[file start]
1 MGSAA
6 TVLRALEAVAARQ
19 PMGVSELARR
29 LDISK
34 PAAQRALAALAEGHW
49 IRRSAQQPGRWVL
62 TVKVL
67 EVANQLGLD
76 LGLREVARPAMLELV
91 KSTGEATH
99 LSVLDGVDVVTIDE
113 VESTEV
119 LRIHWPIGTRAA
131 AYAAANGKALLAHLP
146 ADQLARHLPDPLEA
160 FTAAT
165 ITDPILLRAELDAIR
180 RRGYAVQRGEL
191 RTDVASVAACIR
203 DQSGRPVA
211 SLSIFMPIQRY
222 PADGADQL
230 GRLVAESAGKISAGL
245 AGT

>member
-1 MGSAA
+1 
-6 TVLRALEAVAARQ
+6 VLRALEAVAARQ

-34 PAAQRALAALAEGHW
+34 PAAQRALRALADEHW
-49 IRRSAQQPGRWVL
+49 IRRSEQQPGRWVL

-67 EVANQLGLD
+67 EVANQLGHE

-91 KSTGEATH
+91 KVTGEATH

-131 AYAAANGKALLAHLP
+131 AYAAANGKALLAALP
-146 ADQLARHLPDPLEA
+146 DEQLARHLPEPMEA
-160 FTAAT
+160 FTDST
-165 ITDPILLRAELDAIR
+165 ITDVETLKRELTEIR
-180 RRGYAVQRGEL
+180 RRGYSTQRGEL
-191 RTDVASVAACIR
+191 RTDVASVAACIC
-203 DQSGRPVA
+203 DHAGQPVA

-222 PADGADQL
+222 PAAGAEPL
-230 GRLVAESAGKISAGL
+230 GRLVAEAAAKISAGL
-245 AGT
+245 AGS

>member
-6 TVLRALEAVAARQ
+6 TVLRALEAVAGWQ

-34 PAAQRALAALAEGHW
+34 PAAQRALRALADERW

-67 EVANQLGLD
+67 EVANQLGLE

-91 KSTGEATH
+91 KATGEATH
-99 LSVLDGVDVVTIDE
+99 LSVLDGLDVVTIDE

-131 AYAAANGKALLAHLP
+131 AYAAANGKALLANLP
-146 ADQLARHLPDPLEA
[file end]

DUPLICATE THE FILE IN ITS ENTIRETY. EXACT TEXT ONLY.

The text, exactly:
1 MGSAA
6 TVLRALEAVAARQ
19 PMGVSELARR
29 LDISK
34 PAAQRALAALAEGHW
49 IRRSAQQPGRWVL
62 TVKVL
67 EVANQLGLD
76 LGLREVARPAMLELV
91 KSTGEATH
99 LSVLDGVDVVTIDE
113 VESTEV
119 LRIHWPIGTRAA
131 AYAAANGKALLAHLP
146 ADQLARHLPDPLEA
160 FTAAT
165 ITDPILLRAELDAIR
180 RRGYAVQRGEL
191 RTDVASVAACIR
203 DQSGRPVA
211 SLSIFMPIQRY
222 PADGADQL
230 GRLVAESAGKISAGL
245 AGT

>member
-1 MGSAA
+1 
-6 TVLRALEAVAARQ
+6 VLRALEAVAARQ

-34 PAAQRALAALAEGHW
+34 PAAQRALRALADEHW
-49 IRRSAQQPGRWVL
+49 IRRSEQQPGRWVL

-67 EVANQLGLD
+67 EVANQLGHE

-91 KSTGEATH
+91 KVTGEATH

-131 AYAAANGKALLAHLP
+131 AYAAANGKALLAALP
-146 ADQLARHLPDPLEA
+146 DEQLARHLPEPMEA
-160 FTAAT
+160 FTDST
-165 ITDPILLRAELDAIR
+165 ITDVETLKRELTEIR
-180 RRGYAVQRGEL
+180 RRGYSTQRGEL
-191 RTDVASVAACIR
+191 RTDVASVAACIC
-203 DQSGRPVA
+203 DHAGQPVA

-222 PADGADQL
+222 PAAGAEPL
-230 GRLVAESAGKISAGL
+230 GRLVAEAAAKISAGL
-245 AGT
+245 AGS

>member
-6 TVLRALEAVAARQ
+6 TVLRALEAVAGWQ

-34 PAAQRALAALAEGHW
+34 PAAQRALRALADERW

-67 EVANQLGLD
+67 EVANQLGLE

-91 KSTGEATH
+91 KATGEATH
-99 LSVLDGVDVVTIDE
+99 LSVLDGLDVVTIDE

-131 AYAAANGKALLAHLP
+131 AYAAANGKALLANLP
-146 ADQLARHLPDPLEA